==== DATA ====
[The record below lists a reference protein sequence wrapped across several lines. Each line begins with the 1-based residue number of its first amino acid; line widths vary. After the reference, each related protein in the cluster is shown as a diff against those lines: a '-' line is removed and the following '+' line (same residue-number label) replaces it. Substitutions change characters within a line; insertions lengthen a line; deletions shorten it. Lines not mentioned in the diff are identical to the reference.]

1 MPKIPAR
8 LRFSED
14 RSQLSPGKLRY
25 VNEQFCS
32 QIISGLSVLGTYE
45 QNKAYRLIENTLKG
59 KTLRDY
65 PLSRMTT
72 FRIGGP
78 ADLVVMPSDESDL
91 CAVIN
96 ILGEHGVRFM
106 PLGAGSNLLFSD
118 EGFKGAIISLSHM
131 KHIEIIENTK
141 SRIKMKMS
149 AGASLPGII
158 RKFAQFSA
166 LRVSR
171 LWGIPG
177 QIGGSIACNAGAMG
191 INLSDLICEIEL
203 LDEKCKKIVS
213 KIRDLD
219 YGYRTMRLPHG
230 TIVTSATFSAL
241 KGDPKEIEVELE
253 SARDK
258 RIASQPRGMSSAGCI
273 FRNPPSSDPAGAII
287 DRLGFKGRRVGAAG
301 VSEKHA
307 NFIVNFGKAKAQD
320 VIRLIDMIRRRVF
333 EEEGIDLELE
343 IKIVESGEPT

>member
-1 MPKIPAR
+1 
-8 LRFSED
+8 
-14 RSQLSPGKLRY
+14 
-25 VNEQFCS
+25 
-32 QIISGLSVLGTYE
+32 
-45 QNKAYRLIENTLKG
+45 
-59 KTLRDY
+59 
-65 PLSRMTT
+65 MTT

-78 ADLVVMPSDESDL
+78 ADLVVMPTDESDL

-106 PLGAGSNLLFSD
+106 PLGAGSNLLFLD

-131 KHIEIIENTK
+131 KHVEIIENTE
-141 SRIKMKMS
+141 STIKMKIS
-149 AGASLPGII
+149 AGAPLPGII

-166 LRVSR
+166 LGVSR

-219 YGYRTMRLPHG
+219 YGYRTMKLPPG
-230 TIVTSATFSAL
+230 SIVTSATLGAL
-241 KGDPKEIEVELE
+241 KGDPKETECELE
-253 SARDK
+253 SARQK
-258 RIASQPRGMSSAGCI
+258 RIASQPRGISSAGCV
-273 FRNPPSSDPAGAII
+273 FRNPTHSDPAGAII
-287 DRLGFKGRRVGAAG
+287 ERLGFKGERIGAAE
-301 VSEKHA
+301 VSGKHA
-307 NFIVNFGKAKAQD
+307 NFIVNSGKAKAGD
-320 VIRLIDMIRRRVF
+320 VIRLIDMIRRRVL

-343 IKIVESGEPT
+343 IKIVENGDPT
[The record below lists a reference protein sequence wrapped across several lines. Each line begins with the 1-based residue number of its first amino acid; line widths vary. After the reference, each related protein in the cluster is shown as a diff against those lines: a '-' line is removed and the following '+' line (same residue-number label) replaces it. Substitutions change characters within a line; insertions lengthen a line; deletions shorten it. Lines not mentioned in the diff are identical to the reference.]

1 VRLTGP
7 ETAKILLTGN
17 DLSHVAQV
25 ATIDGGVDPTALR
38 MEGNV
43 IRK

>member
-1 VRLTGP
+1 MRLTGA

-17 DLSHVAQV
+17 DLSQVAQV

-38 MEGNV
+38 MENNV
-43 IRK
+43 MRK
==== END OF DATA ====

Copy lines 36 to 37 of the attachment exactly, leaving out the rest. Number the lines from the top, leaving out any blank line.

333 EEEGIDLELE
343 IKIVESGEPT